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The Devil And Communist China Tries To Prevent Future CCP Victims By Remembering Past Ones

In The Devil and Communist China, Steven Mosher convincingly argues that the evil practiced by the CCP eclipses that of the USSR.


Hitler’s Nazi regime is almost universally regarded as a fully evil enterprise, with only scattered and marginalized outcasts who deny the monstrosity of the Holocaust or claim that the doctrine of Aryan racial superiority is a positive good. The Soviet Union and its seven-decade run elicit less unanimity among those who would call its reign evil — or an evil made necessary by the effort to bring communism to life.

The People’s Republic of China was once seen as evil. But then, for a time, it was a partner in trade, with that view waning such that it is now, once again, widely viewed as an evil regime — though not yet as widely as was the USSR and certainly not as was the Nazi state.

It’s against this ambivalence that Steven Mosher builds a compelling case in The Devil and Communist China. He convincingly argues that the evil practiced by the Chinese Communist Party (CCP) eclipses the evil wrought by the USSR, pointing out in the introduction that, per The Black Book of Communism, China was responsible for 65 million deaths, while the Soviet Union purged 20 million — then noting that China’s numbers don’t include the roughly 500 million unborn killed due to its one-child policy.

Mosher’s The Devil and Communist China offers a profound and chilling examination of the CCP’s history and its effect on the world. Mosher, leveraging decades of research, presents a meticulously documented account of the CCP’s reign, characterized by mass purges, starvation, and a relentless crush on dissent. Mosher draws a direct line from the ideological foundations laid by Karl Marx to the execution of these policies by Mao Zedong and his successors up to today’s paramount leader, Xi Jinping.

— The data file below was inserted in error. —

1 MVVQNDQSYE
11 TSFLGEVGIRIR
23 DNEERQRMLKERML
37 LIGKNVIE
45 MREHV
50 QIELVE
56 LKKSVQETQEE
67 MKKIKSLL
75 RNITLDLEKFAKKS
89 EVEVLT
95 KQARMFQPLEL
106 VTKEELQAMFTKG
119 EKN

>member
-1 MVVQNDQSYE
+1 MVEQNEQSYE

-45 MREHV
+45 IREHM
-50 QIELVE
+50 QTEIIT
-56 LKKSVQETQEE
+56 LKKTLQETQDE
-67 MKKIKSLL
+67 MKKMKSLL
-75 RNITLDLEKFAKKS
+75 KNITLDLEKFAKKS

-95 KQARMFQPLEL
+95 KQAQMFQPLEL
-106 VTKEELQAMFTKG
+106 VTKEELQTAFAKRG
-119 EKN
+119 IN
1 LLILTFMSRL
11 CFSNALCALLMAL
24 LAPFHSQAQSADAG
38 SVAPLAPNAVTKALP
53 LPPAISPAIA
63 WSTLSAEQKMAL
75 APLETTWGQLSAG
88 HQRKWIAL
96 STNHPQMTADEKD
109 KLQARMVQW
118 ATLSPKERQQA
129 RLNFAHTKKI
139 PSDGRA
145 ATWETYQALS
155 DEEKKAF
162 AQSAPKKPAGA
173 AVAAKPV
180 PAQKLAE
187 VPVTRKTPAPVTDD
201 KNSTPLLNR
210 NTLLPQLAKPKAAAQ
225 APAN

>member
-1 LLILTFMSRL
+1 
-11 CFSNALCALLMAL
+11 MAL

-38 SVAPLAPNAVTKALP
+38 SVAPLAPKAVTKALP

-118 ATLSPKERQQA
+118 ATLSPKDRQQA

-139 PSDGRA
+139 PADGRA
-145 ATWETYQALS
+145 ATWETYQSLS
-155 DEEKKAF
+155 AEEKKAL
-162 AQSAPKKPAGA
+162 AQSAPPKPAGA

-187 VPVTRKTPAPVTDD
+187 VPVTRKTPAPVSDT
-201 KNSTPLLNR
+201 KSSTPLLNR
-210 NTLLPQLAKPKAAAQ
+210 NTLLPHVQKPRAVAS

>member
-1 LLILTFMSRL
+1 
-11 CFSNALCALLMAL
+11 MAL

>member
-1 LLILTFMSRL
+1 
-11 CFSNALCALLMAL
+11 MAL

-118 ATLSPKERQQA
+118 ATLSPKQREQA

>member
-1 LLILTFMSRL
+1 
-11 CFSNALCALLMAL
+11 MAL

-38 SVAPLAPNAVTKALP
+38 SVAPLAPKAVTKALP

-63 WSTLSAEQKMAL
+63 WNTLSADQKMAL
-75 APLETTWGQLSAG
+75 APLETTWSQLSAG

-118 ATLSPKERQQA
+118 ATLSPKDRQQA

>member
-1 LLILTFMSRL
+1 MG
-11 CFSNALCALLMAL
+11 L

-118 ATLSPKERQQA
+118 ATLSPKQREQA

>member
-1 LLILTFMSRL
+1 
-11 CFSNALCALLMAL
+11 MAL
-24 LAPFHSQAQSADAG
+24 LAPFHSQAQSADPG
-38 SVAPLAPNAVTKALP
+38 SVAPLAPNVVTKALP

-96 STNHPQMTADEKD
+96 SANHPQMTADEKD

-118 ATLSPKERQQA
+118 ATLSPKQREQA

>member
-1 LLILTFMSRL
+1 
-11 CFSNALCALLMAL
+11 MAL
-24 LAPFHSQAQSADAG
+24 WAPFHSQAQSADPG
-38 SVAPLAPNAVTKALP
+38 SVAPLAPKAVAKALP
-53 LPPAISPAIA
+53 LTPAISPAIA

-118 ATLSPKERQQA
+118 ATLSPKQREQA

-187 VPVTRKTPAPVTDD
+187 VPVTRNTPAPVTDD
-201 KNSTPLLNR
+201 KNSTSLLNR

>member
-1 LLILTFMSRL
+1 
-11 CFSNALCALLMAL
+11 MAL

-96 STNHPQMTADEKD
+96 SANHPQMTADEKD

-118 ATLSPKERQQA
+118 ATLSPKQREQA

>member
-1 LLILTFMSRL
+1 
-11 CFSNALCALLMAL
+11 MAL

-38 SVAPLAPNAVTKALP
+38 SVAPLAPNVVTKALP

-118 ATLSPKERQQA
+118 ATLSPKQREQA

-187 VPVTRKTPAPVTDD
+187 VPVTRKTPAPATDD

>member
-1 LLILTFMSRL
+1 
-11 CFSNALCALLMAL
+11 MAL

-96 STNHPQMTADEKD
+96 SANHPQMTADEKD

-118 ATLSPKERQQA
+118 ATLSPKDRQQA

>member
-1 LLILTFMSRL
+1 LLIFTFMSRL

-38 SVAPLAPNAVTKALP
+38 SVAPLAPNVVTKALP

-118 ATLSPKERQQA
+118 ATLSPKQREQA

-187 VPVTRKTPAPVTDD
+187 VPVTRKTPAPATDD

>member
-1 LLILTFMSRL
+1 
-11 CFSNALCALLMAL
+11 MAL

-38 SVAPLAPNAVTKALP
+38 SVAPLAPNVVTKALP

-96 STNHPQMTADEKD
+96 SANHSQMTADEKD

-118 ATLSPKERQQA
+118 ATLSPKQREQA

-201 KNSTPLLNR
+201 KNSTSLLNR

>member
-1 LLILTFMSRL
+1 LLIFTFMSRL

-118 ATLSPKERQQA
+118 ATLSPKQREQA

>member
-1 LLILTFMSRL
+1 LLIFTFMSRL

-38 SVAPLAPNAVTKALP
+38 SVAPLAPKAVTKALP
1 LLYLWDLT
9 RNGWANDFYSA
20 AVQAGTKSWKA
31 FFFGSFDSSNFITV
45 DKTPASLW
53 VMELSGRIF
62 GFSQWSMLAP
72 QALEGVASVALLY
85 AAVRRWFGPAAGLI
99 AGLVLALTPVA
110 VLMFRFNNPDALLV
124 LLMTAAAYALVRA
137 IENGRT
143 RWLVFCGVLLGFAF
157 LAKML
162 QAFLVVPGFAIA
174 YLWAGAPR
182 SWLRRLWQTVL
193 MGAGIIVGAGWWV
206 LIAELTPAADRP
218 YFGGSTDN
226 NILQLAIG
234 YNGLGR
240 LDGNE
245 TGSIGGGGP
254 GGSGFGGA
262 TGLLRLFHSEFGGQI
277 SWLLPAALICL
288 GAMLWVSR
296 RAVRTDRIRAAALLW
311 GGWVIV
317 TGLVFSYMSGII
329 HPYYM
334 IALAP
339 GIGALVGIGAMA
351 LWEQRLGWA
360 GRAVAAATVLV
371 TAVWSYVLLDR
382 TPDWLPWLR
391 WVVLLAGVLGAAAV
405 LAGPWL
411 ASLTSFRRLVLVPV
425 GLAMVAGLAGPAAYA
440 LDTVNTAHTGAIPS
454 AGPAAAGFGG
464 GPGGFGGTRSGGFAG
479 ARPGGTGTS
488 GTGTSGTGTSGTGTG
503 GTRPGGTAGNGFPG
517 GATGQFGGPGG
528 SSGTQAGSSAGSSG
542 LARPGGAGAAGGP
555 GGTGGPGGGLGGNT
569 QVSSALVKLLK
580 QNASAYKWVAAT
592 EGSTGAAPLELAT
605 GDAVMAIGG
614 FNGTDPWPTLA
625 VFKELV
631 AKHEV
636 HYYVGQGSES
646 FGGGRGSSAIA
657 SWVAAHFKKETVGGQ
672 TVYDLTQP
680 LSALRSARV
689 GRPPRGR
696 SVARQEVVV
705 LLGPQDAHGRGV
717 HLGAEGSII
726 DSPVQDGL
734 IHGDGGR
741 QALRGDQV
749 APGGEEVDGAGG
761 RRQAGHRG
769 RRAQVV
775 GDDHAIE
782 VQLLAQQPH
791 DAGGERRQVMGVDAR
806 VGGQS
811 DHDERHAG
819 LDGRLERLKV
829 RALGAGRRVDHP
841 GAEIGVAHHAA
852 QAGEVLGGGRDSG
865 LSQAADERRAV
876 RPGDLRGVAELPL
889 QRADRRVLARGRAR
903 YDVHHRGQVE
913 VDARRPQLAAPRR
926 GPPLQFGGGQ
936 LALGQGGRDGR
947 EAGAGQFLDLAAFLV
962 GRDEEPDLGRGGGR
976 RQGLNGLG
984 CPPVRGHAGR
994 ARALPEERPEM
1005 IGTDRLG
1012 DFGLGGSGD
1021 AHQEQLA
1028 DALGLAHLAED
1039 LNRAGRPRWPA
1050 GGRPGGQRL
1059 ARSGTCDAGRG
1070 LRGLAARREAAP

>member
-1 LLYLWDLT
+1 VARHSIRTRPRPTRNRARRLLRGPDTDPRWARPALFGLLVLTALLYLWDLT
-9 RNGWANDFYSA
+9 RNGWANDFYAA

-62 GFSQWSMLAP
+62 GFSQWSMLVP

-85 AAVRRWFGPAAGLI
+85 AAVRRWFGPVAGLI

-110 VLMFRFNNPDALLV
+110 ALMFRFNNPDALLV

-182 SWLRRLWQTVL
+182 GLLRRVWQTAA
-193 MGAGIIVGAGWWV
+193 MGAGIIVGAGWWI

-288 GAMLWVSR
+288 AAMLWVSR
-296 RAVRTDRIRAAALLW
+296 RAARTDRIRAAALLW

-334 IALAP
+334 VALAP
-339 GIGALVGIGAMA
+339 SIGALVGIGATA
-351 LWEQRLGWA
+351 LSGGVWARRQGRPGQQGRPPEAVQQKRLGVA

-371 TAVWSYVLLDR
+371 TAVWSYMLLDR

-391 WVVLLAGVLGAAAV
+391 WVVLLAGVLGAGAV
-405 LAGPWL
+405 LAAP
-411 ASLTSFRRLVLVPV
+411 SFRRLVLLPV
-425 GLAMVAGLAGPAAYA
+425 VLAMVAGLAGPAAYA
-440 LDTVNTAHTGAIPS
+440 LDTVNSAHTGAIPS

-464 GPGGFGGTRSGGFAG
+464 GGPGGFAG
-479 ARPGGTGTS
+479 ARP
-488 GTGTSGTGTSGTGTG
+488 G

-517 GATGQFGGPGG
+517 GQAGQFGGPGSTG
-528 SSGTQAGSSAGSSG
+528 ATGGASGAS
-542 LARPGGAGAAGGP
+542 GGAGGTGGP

Mosher is uniquely positioned to see and to reveal these policies. He’s one of a handful of American China experts who’s studied in the country, learned the language, and has never fallen into the thrall of the CCP, nor has he had any false illusions about the CCP’s ability to reform itself into a democratic party, respecting of the rule of law and human rights.

CCP’s Disregard for Human Life

Mosher’s narrative is not just a recounting of historical events; it’s an indictment of the ideological underpinnings that made such horrors possible. The CCP’s death toll, enhanced by the one-child policy with its forced abortions and infanticide, reflects not just policy failures but a deeper, systemic disregard for human life intrinsic to the party’s Marxist-Leninist roots. The book meticulously details the CCP’s numerous campaigns against its own people, from the Great Leap Forward to the Cultural Revolution, and more contemporary examples, such as the suppression of Tiananmen Square protesters and the persecution of Falun Gong practitioners.

The Devil and Communist China also explores the CCP’s reach beyond its borders, asserting that the party’s influence, particularly through the Covid-19 pandemic, represents a continuation of its destructive legacy. Mosher convincingly argues that the party’s actions are far from anomalies, but rather the natural outcomes of its Marxist-Leninist ideology, which prioritizes party supremacy over individual rights and lives.

Mosher assembles a wide array of sources, from firsthand accounts to scholarly research, which lends credibility and depth to his arguments. Mosher’s analysis of the CCP’s ideological rigidity and its consequences provides a sobering reminder of the dangers posed by totalitarian regimes.

Eradicating Religious Belief

The landscape of religious freedom in China, particularly under the leadership of Jinping, has been one of increasing restriction and suppression. This is a story not just of recent years but of a struggle that goes back to the foundation of the People’s Republic of China. It’s a narrative of how the CCP’s iron grip has sought to reshape, control, and at times eradicate religious belief within its borders, aligning with a long-standing ideology that views religion as a threat to the Communist Party’s absolute power.